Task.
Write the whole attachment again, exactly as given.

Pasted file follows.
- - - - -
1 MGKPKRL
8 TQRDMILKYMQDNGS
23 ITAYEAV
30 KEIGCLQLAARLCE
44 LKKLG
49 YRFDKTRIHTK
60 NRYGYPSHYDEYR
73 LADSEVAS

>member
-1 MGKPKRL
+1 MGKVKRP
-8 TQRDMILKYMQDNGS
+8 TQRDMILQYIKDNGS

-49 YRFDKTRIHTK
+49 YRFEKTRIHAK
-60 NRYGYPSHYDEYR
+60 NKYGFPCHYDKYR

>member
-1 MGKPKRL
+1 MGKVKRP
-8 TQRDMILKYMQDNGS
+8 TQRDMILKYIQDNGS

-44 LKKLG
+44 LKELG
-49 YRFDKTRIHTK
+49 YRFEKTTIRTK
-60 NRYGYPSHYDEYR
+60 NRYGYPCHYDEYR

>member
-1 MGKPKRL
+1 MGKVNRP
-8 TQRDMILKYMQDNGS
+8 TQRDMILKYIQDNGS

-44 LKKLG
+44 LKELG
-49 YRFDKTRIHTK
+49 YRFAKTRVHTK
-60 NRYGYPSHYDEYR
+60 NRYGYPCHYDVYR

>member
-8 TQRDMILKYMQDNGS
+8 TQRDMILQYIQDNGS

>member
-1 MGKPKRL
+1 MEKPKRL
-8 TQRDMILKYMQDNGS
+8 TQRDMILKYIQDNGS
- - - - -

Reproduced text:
1 MGKPKRL
8 TQRDMILKYMQDNGS
23 ITAYEAV
30 KEIGCLQLAARLCE
44 LKKLG
49 YRFDKTRIHTK
60 NRYGYPSHYDEYR
73 LADSEVAS

>member
-1 MGKPKRL
+1 MGKVKRP
-8 TQRDMILKYMQDNGS
+8 TQRDMILQYIKDNGS

-49 YRFDKTRIHTK
+49 YRFEKTRIHAK
-60 NRYGYPSHYDEYR
+60 NKYGFPCHYDKYR

>member
-1 MGKPKRL
+1 MGKVKRP
-8 TQRDMILKYMQDNGS
+8 TQRDMILKYIQDNGS

-44 LKKLG
+44 LKELG
-49 YRFDKTRIHTK
+49 YRFEKTTIRTK
-60 NRYGYPSHYDEYR
+60 NRYGYPCHYDEYR

>member
-1 MGKPKRL
+1 MGKVNRP
-8 TQRDMILKYMQDNGS
+8 TQRDMILKYIQDNGS

-44 LKKLG
+44 LKELG
-49 YRFDKTRIHTK
+49 YRFAKTRVHTK
-60 NRYGYPSHYDEYR
+60 NRYGYPCHYDVYR

>member
-8 TQRDMILKYMQDNGS
+8 TQRDMILQYIQDNGS

>member
-1 MGKPKRL
+1 MEKPKRL
-8 TQRDMILKYMQDNGS
+8 TQRDMILKYIQDNGS